Nelson’s new business licence bylaw aims at clarity for marijuana dispensaries

Bylaw includes fines for unlicensed businesses.

Mahalakshmi and the Kootenay Compassion Collective on Front Street are part of the new marijuana dispensary landscape in Nelson that may be affected by Nelson's new business licence bylaw.

Nelson city council hopes changes to its business licence bylaw will help to chip away at the legal ambiguity around marijuana dispensaries.

The bylaw, previously unaltered since 1990, will now require a licensed business to be in compliance with local, provincial and federal laws. Mayor Deb Kozak says this puts the city in a position to better enforce the bylaw when the federal government comes out with new legislation on marijuana in the near future. The bylaw passed third reading and is still to be adopted at a future meeting. Its full text is attached below.

The new bylaw also add new fines for operating without a business licence: $150 for a first offence, $300 for a second offence, and $500 for a third. The bylaw contains a provision that each new day of an offence after a ticket is issued is a considered a separate offence with a renewed fine.

The city’s legislative manager Frances Long says that those tickets will be dealt with like traffic tickets.

“They have to appeal the ticket within the first two weeks and then they see the screening officer and the screening officer makes a decision. If the person is not satisfied and there is no resolution, they can request an adjudicator to hear the dispute.”

An alternative punishment for not having a business licence would be a $10,000 fine that could only be levied through a complex and expensive court procedure and would only be used in a extreme cases.

Long says the city can’t shut a business down. Only a court can do that.

Several dispensaries are operating in Nelson without business licences. Some have applied and been refused, Kozak says, because city hall wasn’t convinced their activities are legal. She said legal medical marijuana has special procedures that some dispensaries aren’t following, including the requirement that it be delivered by mail.

Councillor Valerie Warmington commented last week that some dispensaries may be legal businesses because medical marijuana is legal, but are operating in an illegal manner.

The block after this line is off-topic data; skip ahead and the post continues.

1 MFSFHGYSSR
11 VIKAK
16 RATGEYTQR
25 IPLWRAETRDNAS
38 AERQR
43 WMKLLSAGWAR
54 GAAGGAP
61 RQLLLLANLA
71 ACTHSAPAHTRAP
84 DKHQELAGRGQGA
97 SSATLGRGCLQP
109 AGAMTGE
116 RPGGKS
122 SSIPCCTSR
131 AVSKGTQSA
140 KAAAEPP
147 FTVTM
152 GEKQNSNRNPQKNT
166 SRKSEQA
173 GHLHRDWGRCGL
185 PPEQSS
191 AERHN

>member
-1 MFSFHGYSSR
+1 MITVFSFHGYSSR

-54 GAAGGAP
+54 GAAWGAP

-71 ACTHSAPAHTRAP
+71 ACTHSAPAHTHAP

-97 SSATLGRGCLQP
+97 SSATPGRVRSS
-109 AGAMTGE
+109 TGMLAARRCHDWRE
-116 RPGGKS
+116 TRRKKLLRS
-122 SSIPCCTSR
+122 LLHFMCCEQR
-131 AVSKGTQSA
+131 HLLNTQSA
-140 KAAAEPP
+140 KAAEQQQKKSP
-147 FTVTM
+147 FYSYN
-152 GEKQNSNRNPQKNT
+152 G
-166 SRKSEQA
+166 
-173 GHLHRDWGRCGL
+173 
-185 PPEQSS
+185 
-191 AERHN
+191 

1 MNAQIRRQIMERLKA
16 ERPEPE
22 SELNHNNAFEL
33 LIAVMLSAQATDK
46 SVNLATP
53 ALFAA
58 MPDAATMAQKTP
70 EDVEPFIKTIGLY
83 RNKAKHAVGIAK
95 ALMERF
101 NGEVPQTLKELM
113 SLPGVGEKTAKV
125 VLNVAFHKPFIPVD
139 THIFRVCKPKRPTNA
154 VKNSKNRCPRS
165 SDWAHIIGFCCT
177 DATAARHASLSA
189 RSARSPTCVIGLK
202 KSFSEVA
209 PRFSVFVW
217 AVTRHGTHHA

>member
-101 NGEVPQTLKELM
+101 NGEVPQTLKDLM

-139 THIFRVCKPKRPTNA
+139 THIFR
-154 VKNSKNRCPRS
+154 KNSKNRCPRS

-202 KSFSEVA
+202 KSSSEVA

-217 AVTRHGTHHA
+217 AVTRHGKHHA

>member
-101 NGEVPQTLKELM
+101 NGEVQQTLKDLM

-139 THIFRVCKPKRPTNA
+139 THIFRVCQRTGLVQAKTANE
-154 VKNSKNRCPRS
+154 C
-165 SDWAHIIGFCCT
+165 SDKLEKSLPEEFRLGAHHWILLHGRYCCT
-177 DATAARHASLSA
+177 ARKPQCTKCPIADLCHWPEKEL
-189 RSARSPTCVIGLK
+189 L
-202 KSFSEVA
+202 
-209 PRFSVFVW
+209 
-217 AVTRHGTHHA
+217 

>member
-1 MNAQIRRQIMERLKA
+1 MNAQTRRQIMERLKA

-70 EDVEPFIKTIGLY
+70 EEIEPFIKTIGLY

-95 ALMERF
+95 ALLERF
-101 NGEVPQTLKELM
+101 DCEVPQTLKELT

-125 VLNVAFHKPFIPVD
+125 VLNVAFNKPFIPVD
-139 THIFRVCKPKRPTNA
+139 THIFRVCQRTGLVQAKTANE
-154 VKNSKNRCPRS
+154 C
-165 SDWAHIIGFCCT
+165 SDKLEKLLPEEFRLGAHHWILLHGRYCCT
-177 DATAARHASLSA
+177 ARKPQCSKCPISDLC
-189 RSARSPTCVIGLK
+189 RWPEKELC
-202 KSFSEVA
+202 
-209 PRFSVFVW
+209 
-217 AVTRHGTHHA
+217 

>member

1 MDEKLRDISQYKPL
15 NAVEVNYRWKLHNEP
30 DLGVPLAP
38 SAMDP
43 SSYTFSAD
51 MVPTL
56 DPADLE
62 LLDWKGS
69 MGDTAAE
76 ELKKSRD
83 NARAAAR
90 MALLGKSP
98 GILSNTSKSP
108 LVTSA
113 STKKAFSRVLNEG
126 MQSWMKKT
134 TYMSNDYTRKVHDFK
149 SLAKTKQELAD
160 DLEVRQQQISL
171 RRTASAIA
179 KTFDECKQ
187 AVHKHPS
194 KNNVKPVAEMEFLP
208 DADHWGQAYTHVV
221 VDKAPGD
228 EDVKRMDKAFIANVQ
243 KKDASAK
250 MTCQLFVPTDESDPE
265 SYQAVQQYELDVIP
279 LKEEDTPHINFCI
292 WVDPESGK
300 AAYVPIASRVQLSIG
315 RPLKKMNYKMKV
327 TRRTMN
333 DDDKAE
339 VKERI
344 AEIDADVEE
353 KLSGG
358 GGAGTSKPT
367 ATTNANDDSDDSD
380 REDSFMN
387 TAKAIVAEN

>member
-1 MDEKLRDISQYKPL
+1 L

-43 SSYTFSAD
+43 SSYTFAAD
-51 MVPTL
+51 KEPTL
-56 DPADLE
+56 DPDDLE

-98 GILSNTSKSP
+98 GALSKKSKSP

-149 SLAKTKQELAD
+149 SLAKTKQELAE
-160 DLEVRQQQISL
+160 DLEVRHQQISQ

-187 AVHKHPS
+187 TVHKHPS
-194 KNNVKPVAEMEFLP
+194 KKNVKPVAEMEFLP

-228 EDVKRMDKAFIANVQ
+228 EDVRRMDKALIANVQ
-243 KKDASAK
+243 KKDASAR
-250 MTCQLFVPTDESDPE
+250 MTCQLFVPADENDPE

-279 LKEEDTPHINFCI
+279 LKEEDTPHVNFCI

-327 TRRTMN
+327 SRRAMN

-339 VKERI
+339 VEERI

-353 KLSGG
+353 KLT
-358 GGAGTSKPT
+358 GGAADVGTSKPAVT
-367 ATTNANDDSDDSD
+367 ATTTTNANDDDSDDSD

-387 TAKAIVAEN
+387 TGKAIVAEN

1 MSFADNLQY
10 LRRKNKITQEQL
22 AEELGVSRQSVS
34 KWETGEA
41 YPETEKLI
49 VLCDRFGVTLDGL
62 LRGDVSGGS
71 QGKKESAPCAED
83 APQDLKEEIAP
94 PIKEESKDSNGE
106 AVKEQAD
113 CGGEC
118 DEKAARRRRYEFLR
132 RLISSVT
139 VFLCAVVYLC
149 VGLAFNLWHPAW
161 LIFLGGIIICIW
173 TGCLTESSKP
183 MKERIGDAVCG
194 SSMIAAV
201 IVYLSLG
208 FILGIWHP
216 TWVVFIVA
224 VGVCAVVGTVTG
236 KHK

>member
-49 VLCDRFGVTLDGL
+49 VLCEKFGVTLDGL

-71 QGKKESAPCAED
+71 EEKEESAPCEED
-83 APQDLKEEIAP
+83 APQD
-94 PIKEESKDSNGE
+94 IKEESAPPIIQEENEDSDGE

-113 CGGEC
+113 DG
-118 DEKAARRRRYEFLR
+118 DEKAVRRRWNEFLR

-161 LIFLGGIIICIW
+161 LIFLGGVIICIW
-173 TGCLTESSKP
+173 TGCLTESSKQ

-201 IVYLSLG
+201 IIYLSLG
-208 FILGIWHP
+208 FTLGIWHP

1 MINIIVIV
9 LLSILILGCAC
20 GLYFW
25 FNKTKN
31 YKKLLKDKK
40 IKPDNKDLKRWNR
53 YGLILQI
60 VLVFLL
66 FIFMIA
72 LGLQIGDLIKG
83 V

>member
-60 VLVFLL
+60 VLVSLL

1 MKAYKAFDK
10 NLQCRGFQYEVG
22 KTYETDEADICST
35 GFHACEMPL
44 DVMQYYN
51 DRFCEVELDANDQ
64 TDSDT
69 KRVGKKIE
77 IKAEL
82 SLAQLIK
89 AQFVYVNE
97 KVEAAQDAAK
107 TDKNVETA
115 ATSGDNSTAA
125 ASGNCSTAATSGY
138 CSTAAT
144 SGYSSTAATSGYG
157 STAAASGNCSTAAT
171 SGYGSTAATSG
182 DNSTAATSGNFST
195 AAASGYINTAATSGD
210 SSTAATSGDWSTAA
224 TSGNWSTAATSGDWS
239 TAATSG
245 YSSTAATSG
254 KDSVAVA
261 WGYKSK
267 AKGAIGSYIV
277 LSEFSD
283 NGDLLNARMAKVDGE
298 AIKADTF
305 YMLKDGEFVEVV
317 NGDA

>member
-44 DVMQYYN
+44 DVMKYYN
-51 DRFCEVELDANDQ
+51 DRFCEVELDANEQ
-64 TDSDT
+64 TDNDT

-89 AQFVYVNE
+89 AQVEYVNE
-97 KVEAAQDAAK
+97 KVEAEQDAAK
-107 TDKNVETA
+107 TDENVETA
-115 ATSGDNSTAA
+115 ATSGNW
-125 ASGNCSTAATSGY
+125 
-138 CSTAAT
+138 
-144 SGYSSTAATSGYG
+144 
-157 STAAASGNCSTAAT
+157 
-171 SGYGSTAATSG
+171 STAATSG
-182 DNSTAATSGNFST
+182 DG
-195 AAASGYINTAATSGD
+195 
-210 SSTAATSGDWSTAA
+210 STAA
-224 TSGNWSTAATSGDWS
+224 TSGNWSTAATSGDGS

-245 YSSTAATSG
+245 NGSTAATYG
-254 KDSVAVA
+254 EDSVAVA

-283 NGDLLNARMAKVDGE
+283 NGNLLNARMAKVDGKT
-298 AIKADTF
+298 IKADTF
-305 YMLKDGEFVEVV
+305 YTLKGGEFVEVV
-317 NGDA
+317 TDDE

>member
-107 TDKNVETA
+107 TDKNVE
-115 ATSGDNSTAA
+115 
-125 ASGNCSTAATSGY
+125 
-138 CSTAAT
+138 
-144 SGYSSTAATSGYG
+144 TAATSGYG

The city is waiting to see what the rules and regulations for dispensaries at the federal level will be, according to Kozak, once the new government follows through on its intention to legalize and regulate marijuana.

“The way we enact our bylaws,” she said, “is we educate first, then we enforce later. In this case, because of the uncertainty at the federal government level, if we did take the person to court, there is an expense, but we are unsure what the decision would be.”

She cited a recent court case (not in Nelson) in which a judge declined to shut an apparently illegal marijuana business down because the federal rules are so unclear.

Kozak said that for the time being the city simply needs “assurance that businesses are operating in a safe fashion. The police are monitoring pretty closely. We don’t want unregulated businesses selling to minors or operating near schools. The ones I am aware of are in the downtown core, visible, and easily monitored. Police are aware of the people who have opened them.”

Sgt. Nate Holt of the Nelson Police Department agrees and said they are awaiting direction from Health Canada.

”What does not go away is public safety. We have talked with all the dispensary owners. There are many business models there. Some work well and some don’t. We had one that was shut down because of neighbour complaints.”

Kozak said city council contains the full spectrum of opinions on dispensaries.

“We have some councillors who say we should close them all now, and others who say they know people who have benefited from medical marijuana. So we have had really intense discussions about this. I am proud of council for working through this and we are urging the federal government to act on this sooner rather than later.”

Business Licence Bylaw No. 3328

 

Just Posted

PHOTOS: L.V. Rogers sends off its grad class

Check out our pictures of the festivities

Nine fires burning in West Kootenay

All fires considered to be lightning caused.

Castlegar mayor releases FCM itinerary

Bruno Tassone delivers promised report on activities at Quebec City municipal conference

COLUMN: 1919 – Police chief reminds drivers of streetcar etiquette

Greg Scott takes us back to a century ago in the files of the Nelson Daily News

Nelson archers host meet

The Nelson Rod and Gun Club hosted 78 archers

10 facts about Father’s Day

Did you know that the special day for dads was first celebrated in 1910?

Bombers down B.C. Lions 33-23 in season opener

Former Lion Andrew Harris leads Winnipeg with 148 rushing yards

Northern B.C. family remembers murdered Indigenous woman with memorial walk

Still no closure for Ramona Wilson’s family 25 years later

B.C. university to offer mentorship program for former youth in care

Students using the provincial tuition waiver program will soon be able to form a community at KPU

You might not know these B.C. records are public

Hired a lawyer to file a civil claim? Those are published online

B.C. bus driver loses case to get job back after texting while driving full bus

An arbitator ruled that Tim Wesman’s phone usage was a “a reckless disregard for public safety”

Revamped B.C. Lions set to battle veteran Winnipeg Blue Bombers

The Lions’ first test of the season will be a big one

No business case for Trans Mountain expansion, says former environment minister

Cabinet is expected to announce its decision on the expansion of the Alberta-to-B.C. pipeline by Tuesday

LETTER: British Columbia’s forest industry crisis being made worse

Andrew Wilkinson warns of regulatory overload by John Horgan’s NDP

Most Read